The Assembly of Delegates of PEN International, meeting at its 85th annual Congress in Manila, Philippines, 1 to 5 October 2019, is concerned at the continuous stigmatisation of the Belarusian language in Belarus, where the authorities have been seeking to assert the dominance of the Russian language for nearly three decades.
Although the Constitution of Belarus enshrines both Belarusian and Russian as official languages, Belarusian remains frowned upon at state level. Official use of Belarusian remains rare, and nearly every law is published in Russian only. According to recent studies, 48% of Belarusians consider Belarusian as their native language but access to Belarusian in education remains limited, with only 13% of pupils reportedly studying in Belarusian and no university using it as the main language of instruction.
Eighty five per cent of books published in Belarus each year are published in Russian, with Belarusian books taking up 9.5% of the market. The Belarusian authorities have striven to marginalise the independent literary community in recent decades, leading to an acute decrease of the role of Belarusian literature in society. They also have a monopoly on book distribution in the country, thus acting as censors by restricting access to independent literature in bookshops. Independent publishers and distributors are regularly subject to persecution from the state, such as fines or bans on holding book presentations.
Russian still dominates the media space in Belarus, which remains under tight government control. Belsat TV, the first and only independent channel in Belarus, currently plays a key role in popularising Belarusian and offering alternative content. Yet Belsat TV is unable to place advertisements promoting videos in Belarusian on its YouTube channels, as Google Ads does not support the Belarusian language. This greatly affects Belsat TV’s attempts to expand its audience and disseminate independent and reliable news in the Belarusian language.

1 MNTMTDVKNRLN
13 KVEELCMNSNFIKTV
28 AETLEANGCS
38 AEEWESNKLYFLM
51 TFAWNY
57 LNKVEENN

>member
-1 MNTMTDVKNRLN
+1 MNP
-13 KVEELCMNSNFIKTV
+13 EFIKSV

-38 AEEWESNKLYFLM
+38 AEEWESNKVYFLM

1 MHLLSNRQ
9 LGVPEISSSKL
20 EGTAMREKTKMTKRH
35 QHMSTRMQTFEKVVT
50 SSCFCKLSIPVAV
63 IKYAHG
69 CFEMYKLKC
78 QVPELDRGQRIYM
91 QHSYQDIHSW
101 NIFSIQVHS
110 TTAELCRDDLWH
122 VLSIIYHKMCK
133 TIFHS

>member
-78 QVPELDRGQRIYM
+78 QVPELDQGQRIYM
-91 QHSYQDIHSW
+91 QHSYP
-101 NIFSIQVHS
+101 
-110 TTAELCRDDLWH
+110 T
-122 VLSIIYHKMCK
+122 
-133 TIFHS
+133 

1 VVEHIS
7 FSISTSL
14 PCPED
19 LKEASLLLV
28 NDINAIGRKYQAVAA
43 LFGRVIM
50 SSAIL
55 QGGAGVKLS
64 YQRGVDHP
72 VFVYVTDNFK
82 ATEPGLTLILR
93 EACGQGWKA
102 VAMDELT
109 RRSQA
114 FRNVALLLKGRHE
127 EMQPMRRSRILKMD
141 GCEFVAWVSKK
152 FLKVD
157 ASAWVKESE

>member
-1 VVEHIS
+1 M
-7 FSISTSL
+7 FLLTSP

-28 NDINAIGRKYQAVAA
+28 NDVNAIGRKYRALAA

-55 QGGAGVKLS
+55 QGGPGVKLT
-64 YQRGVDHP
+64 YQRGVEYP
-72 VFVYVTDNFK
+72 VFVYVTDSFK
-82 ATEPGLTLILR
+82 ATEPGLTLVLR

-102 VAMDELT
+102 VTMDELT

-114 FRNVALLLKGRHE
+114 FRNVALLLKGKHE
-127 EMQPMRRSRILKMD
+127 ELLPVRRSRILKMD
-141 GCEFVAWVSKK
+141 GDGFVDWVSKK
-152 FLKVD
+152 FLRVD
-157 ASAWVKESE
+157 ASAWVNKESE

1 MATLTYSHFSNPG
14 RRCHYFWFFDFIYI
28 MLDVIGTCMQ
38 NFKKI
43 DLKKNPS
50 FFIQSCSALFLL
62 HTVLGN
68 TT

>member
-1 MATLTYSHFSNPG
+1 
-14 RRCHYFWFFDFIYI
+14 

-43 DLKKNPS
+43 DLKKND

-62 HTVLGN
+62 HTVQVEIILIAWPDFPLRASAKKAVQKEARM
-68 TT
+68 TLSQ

As initiatives aimed at promoting the Belarusian language have been growing in recent years, it is time for the Belarusian people to enjoy their rights to express themselves and to take part in cultural life, including through language.
The Assembly of Delegates of PEN International calls on Belarus to:
– Comply with Article 17 of the Constitution of Belarus, which enshrines Belarusian as an official language;
– Respect, protect and fulfil the right of all those who speak Belarusian to express themselves in that language and to have their literature promoted and distributed;
– Ensure that those wishing to study in Belarusian-language classes, including at the higher education level, are provided with such opportunities;
– Take effective measures to promote the wider use of the Belarusian language in all areas of life, including cultural life.
The Assembly of Delegates of PEN International further calls on Google and other online platforms to:
– Recognize Belarusian as a language and thereby ensure that Belarusians can express themselves and communicate freely with members of their own communities and others in the Belarusian language.